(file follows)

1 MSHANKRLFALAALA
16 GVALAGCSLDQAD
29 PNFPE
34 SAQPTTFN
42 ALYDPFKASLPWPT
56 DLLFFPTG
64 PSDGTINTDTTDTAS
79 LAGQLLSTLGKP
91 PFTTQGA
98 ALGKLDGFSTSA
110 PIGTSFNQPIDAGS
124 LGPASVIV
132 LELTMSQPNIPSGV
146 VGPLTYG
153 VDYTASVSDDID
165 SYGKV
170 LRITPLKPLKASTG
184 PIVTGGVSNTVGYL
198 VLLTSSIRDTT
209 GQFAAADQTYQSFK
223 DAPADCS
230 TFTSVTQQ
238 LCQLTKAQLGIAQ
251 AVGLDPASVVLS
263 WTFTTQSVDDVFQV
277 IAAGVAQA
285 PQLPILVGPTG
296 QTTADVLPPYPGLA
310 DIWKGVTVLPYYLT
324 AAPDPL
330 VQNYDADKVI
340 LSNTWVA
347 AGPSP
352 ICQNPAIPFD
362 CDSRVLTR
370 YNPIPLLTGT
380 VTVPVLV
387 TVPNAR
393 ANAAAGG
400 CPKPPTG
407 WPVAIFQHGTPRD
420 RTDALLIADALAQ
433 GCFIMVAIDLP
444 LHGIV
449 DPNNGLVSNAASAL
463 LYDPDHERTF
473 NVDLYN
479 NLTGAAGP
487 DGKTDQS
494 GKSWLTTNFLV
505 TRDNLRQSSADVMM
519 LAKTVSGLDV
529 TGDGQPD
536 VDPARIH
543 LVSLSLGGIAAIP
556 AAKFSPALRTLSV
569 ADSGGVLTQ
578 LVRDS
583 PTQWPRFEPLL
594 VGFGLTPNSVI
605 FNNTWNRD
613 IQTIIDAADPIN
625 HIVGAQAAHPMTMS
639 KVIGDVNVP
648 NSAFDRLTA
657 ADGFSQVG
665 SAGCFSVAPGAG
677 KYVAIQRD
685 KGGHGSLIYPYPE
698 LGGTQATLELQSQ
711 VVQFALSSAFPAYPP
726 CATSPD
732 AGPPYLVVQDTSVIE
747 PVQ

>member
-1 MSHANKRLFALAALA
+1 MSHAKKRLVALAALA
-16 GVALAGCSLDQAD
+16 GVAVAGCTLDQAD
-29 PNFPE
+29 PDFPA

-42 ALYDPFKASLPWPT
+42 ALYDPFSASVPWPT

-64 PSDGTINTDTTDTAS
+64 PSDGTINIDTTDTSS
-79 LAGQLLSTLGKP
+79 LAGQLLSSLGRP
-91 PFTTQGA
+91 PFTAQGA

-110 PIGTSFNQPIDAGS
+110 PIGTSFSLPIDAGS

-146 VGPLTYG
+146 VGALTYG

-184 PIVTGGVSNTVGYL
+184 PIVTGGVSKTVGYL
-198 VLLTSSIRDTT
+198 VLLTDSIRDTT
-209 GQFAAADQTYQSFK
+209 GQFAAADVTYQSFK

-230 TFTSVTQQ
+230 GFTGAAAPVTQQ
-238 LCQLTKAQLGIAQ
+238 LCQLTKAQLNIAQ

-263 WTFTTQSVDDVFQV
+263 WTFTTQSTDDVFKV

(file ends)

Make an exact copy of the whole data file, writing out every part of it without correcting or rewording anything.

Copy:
1 MSHANKRLFALAALA
16 GVALAGCSLDQAD
29 PNFPE
34 SAQPTTFN
42 ALYDPFKASLPWPT
56 DLLFFPTG
64 PSDGTINTDTTDTAS
79 LAGQLLSTLGKP
91 PFTTQGA
98 ALGKLDGFSTSA
110 PIGTSFNQPIDAGS
124 LGPASVIV
132 LELTMSQPNIPSGV
146 VGPLTYG
153 VDYTASVSDDID
165 SYGKV
170 LRITPLKPLKASTG
184 PIVTGGVSNTVGYL
198 VLLTSSIRDTT
209 GQFAAADQTYQSFK
223 DAPADCS
230 TFTSVTQQ
238 LCQLTKAQLGIAQ
251 AVGLDPASVVLS
263 WTFTTQSVDDVFQV
277 IAAGVAQA
285 PQLPILVGPTG
296 QTTADVLPPYPGLA
310 DIWKGVTVLPYYLT
324 AAPDPL
330 VQNYDADKVI
340 LSNTWVA
347 AGPSP
352 ICQNPAIPFD
362 CDSRVLTR
370 YNPIPLLTGT
380 VTVPVLV
387 TVPNAR
393 ANAAAGG
400 CPKPPTG
407 WPVAIFQHGTPRD
420 RTDALLIADALAQ
433 GCFIMVAIDLP
444 LHGIV
449 DPNNGLVSNAASAL
463 LYDPDHERTF
473 NVDLYN
479 NLTGAAGP
487 DGKTDQS
494 GKSWLTTNFLV
505 TRDNLRQSSADVMM
519 LAKTVSGLDV
529 TGDGQPD
536 VDPARIH
543 LVSLSLGGIAAIP
556 AAKFSPALRTLSV
569 ADSGGVLTQ
578 LVRDS
583 PTQWPRFEPLL
594 VGFGLTPNSVI
605 FNNTWNRD
613 IQTIIDAADPIN
625 HIVGAQAAHPMTMS
639 KVIGDVNVP
648 NSAFDRLTA
657 ADGFSQVG
665 SAGCFSVAPGAG
677 KYVAIQRD
685 KGGHGSLIYPYPE
698 LGGTQATLELQSQ
711 VVQFALSSAFPAYPP
726 CATSPD
732 AGPPYLVVQDTSVIE
747 PVQ

>member
-1 MSHANKRLFALAALA
+1 MSHAKKRLVALAALA
-16 GVALAGCSLDQAD
+16 GVAVAGCTLDQAD
-29 PNFPE
+29 PDFPA

-42 ALYDPFKASLPWPT
+42 ALYDPFSASVPWPT

-64 PSDGTINTDTTDTAS
+64 PSDGTINIDTTDTSS
-79 LAGQLLSTLGKP
+79 LAGQLLSSLGRP
-91 PFTTQGA
+91 PFTAQGA

-110 PIGTSFNQPIDAGS
+110 PIGTSFSLPIDAGS

-146 VGPLTYG
+146 VGALTYG

-184 PIVTGGVSNTVGYL
+184 PIVTGGVSKTVGYL
-198 VLLTSSIRDTT
+198 VLLTDSIRDTT
-209 GQFAAADQTYQSFK
+209 GQFAAADVTYQSFK

-230 TFTSVTQQ
+230 GFTGAAAPVTQQ
-238 LCQLTKAQLGIAQ
+238 LCQLTKAQLNIAQ

-263 WTFTTQSVDDVFQV
+263 WTFTTQSTDDVFKV